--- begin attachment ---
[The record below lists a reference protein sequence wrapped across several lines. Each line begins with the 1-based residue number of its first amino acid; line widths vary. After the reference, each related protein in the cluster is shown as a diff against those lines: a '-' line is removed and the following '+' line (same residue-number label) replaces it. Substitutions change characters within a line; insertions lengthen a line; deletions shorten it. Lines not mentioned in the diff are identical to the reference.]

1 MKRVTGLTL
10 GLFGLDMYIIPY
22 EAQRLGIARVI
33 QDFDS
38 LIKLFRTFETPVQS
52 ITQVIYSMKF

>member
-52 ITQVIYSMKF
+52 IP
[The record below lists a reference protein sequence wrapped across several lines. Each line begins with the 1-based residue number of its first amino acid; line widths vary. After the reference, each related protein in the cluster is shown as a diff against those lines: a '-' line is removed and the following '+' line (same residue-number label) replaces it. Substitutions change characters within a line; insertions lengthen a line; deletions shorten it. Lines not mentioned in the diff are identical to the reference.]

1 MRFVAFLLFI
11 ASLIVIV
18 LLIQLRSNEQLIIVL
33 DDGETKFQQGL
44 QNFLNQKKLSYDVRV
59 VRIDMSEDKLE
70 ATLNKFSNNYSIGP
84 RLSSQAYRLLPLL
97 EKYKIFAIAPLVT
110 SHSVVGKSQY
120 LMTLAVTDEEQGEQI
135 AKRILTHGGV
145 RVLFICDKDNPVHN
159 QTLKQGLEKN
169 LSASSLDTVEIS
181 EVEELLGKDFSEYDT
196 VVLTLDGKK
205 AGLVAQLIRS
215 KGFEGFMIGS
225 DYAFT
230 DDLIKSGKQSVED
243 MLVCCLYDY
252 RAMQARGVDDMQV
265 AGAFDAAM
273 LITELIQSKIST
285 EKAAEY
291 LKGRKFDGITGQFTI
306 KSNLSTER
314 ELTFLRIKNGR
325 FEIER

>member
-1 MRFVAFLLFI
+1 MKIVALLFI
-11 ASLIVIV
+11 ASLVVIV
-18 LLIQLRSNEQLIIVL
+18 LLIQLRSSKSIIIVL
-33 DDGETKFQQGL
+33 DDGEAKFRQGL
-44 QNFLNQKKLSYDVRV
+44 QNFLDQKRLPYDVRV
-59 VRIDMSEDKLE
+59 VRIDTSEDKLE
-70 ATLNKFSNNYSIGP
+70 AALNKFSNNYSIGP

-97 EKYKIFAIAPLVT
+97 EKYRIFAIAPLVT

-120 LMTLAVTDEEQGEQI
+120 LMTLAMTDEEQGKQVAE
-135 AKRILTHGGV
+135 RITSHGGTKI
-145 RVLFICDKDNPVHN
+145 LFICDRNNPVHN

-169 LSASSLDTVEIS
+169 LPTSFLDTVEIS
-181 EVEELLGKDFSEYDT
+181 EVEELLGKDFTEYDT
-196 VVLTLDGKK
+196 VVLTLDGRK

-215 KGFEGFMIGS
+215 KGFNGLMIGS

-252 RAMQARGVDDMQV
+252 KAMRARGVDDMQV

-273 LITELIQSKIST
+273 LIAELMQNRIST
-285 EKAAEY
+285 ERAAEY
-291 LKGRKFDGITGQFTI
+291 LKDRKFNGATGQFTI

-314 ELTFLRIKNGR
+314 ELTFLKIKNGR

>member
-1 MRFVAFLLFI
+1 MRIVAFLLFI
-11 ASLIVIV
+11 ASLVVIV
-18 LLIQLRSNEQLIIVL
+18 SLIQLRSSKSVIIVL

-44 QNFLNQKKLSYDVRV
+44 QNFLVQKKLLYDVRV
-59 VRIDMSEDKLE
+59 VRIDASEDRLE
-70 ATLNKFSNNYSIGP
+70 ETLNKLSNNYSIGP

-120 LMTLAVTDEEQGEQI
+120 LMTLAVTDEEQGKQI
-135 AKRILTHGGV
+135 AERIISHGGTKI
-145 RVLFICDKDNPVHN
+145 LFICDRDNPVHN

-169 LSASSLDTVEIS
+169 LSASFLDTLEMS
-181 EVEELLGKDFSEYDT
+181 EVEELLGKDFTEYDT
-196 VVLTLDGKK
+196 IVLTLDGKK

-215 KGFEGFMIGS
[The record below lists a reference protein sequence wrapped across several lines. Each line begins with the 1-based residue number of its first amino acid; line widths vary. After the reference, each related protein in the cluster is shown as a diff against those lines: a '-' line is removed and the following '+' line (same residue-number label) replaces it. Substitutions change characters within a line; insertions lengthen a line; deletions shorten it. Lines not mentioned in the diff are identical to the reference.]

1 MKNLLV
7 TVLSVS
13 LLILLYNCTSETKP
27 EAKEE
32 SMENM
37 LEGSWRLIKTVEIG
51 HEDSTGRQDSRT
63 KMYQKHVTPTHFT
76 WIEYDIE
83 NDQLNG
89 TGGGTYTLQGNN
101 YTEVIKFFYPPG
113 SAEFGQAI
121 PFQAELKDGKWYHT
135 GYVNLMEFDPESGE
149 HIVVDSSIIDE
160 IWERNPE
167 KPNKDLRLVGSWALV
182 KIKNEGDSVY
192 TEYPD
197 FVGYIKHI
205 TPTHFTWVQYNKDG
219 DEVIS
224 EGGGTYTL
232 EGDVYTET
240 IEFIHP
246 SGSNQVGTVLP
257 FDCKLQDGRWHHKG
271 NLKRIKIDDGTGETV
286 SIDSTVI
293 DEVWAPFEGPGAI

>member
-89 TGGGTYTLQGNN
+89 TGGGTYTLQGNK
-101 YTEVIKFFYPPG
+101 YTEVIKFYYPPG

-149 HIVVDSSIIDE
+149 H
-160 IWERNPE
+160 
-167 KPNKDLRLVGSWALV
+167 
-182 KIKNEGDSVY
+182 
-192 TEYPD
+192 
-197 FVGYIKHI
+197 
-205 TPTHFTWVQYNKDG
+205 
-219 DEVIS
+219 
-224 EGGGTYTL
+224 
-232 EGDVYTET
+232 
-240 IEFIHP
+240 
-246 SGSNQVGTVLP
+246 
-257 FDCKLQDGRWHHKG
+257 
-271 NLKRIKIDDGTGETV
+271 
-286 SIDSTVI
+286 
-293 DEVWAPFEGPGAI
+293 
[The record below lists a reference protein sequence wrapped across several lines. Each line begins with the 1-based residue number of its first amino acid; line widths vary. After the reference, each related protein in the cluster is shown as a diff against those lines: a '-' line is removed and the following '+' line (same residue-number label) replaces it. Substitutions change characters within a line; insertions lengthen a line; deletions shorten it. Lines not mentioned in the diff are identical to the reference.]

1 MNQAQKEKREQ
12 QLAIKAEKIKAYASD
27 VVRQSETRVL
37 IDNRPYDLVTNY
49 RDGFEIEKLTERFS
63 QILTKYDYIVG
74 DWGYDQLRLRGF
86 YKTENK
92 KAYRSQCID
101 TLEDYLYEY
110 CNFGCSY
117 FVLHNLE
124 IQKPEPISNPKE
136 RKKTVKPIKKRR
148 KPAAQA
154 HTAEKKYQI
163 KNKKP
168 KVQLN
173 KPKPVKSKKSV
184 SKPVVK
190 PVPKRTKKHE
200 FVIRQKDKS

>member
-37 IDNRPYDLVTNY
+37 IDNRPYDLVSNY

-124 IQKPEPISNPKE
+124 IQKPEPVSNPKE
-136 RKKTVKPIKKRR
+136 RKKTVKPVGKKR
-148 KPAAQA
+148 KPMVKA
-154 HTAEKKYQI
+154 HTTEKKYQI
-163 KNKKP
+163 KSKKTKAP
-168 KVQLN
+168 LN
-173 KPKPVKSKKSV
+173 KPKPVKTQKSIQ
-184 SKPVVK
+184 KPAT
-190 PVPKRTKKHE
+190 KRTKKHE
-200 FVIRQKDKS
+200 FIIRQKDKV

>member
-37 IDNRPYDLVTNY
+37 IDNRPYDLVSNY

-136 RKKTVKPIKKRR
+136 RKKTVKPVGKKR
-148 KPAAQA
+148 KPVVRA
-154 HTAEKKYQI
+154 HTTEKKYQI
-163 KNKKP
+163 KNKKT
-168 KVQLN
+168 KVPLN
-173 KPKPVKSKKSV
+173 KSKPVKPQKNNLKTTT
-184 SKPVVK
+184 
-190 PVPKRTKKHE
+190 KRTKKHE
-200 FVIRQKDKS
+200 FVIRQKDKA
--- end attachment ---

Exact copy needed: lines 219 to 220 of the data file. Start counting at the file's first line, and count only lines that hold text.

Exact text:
+184 KPAT
-190 PVPKRTKKHE